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 GLoBAL ENVIRoNMENTAL HEALTH COMMUNITY-BASED EVALUATION AND PARTICIPATION A central theme during the discussion was the role of the community in providing water services, and this is the cornerstone of sustainability. With that spirit, one participant noted that evaluations need to be community based and not just consist of the research community evaluating the intervention. Metrics that are important to the community need to be reflected in the evaluation tool. Moe added that this underscores the need to have in-country partners who understand the culture. She said this is critical to the success of the project. However, community engagement is important throughout the intervention. Peggye Dilworth Anderson of the University of North Carolina at Chapel Hill noted that when practitioners go into communities, their academic training is not enough. They need to have some model or framework as how to best approach community members by understanding their literacy and education levels. Work - ing with indigenous people requires the use of advisory committees made up of the individuals that one wants to serve and having the gatekeepers involved up front. She noted that when she goes into a community, she does not use the word “intervention,” but rather programs or projects—words that resonate with the community. The community then becomes a part of framing the aims, the research questions, and the evaluation process. Bringing in a developing country perspective, Eric Kofi Obutey of the Ghana Public Utilities Regulatory Commission noted that, in Ghana, there is an abun - dance of researchers conducting survey research, but these surveys do not always result in changes in the community. While these researchers are well intended, if the community does not see a benefit, it is less likely to participate. There is thus a need to ensure that the research translates into policy making and recom - mendations in the communities studied. Vincent Nathan of the City of Detroit Department of Environmental Affairs noted that policy relies on research and community support. The community can influence that political process, but it needs to be involved. Anderson noted that community research is an iterative process, that commu- nities shape and reshape the interpretation of the results. Sometimes researchers have a rigid perspective on the outcome, but using the community-based par- ticipatory model may mean tweaking the aims and the questions as the process continues. Nathan agreed and suggested that the community say at the very beginning whether or not they want to do something and then decide whether it is acceptable and whether it is going to be sustainable. Finally, Obutey noted that it is also important to change the perception of the study team. In most community work, there is certainly a concept of us and them, even as people try to do more community-based research. There is still the sense that the researchers “came to our neighborhood and did these things and asked us all these questions, and they left and we don’t know what happened, and we didn’t get any of the money.” In these circumstances, the community feels taken advantage of. This calls for a new collective in which community members,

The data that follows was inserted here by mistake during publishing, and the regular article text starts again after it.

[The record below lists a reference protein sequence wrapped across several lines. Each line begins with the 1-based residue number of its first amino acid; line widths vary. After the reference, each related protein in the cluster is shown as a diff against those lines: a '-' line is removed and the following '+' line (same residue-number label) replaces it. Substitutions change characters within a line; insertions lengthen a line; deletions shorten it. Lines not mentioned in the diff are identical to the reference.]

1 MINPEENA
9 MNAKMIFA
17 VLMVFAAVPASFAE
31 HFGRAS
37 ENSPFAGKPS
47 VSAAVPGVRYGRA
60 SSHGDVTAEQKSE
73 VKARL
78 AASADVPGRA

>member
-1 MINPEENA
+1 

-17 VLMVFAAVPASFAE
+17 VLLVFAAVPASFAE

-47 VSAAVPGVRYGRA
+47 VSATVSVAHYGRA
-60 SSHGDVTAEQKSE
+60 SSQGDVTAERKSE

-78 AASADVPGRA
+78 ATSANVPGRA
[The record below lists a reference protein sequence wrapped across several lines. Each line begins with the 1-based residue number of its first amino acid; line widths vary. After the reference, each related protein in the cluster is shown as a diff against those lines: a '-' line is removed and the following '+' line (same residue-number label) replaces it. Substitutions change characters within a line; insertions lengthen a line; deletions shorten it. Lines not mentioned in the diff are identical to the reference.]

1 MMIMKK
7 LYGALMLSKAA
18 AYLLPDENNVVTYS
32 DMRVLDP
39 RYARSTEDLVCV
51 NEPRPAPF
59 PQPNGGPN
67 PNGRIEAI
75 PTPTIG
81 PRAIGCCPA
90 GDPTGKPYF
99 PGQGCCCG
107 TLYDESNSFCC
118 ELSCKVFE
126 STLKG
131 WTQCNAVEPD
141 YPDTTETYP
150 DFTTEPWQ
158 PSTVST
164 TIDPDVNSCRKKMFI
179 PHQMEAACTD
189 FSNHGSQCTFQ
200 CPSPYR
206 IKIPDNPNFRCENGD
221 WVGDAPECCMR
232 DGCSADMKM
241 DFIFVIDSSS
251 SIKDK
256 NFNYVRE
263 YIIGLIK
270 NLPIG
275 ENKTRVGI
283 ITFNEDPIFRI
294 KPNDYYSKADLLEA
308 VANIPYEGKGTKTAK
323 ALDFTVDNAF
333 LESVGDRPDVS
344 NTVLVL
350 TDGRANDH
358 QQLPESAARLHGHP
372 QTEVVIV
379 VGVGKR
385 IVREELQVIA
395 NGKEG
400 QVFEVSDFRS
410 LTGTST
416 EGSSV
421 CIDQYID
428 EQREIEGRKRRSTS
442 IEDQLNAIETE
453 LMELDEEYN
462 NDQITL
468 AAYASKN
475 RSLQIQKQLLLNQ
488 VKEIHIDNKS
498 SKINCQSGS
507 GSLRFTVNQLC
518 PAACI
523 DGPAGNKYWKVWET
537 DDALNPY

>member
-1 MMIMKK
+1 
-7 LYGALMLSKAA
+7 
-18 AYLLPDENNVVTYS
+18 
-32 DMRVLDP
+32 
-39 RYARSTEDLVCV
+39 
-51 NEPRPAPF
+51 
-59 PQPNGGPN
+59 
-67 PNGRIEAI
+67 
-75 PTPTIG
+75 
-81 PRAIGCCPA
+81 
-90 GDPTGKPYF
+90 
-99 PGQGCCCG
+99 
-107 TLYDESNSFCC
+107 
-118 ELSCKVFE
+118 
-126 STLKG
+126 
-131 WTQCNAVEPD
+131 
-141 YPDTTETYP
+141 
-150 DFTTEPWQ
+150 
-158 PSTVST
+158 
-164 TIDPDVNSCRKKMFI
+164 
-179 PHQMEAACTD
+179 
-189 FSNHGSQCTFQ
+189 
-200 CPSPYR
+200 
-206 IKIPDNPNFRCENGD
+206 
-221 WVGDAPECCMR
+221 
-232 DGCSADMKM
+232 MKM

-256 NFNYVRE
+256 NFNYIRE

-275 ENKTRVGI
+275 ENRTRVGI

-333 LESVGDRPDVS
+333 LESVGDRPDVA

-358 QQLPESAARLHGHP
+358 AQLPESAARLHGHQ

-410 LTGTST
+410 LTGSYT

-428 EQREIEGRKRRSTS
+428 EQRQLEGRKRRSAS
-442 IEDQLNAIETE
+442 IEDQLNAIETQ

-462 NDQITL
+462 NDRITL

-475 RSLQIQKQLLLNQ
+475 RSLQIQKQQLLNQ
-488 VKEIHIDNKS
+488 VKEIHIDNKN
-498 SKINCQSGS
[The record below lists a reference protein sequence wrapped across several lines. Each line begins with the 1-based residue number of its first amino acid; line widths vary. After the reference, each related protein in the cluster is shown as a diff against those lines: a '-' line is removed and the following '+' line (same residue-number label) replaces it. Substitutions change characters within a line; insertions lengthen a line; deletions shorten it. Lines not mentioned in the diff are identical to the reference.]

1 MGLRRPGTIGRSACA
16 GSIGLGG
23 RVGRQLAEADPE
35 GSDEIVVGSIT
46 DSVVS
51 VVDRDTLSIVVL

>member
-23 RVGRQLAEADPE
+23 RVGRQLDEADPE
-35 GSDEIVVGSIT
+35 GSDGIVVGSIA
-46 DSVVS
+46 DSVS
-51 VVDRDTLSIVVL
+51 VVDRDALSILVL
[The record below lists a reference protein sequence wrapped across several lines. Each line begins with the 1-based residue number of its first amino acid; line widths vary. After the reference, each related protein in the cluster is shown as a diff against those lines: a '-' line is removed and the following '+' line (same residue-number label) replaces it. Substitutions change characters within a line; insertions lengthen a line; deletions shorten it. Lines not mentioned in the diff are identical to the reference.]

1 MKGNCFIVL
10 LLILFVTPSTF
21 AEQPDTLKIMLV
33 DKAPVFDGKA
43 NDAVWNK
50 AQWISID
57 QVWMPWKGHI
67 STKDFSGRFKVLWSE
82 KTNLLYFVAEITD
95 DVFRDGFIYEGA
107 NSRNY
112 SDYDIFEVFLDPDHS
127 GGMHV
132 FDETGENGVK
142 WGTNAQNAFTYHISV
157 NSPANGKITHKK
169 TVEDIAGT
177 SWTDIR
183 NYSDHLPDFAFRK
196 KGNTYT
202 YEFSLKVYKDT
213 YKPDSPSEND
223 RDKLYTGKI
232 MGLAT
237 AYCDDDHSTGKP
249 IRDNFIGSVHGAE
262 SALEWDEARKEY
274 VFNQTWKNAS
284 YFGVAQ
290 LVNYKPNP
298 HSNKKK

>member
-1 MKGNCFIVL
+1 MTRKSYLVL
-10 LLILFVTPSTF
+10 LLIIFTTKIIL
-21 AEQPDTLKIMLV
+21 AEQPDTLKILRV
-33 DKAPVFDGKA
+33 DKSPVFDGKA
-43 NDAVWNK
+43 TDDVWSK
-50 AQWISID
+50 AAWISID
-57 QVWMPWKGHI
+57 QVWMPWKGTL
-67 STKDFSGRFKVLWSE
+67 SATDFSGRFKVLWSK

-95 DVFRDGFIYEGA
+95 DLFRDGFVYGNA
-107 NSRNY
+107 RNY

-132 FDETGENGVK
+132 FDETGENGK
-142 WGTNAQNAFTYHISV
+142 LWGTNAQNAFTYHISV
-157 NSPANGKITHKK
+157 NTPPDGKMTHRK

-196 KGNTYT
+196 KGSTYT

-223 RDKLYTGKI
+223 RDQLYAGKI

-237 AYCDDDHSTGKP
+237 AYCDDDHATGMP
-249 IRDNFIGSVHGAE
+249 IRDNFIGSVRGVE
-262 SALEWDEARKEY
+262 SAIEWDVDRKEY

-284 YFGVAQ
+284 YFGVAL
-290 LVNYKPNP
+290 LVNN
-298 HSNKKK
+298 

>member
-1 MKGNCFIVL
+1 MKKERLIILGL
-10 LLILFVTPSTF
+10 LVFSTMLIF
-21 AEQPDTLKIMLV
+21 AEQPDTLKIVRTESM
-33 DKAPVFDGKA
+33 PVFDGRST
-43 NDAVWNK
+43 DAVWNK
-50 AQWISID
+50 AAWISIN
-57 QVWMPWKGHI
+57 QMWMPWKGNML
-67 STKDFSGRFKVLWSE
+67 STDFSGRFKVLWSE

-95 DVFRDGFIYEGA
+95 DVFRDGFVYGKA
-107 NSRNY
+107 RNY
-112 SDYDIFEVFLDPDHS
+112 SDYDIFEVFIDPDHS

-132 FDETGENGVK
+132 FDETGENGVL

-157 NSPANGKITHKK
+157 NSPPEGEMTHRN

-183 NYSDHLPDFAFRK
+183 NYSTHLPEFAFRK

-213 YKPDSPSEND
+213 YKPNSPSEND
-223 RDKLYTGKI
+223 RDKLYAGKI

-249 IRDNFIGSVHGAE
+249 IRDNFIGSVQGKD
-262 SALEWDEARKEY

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 MoVING FoRWARD the private sector, and academic institutions participate equally. This has to hap - pen at all levels and from the beginning. This type of collective form can shape effective community programs, establish an effective evaluation, and ultimately shape policy to establish other programs that continue in the community long after the grant funding period. This type of project is difficult because it can take 6–8 months for a community to decide if they really want to participate in a program. And then once they decide they want to participate, the community may have a different plan, and it takes time to retool a program that has already been approved by a funding agency. This added time becomes a barrier for researchers who have established grants with deadlines and timelines. Some participants sug- gested that further discussion was needed to resolve how community engagement could be covered under a funding structure.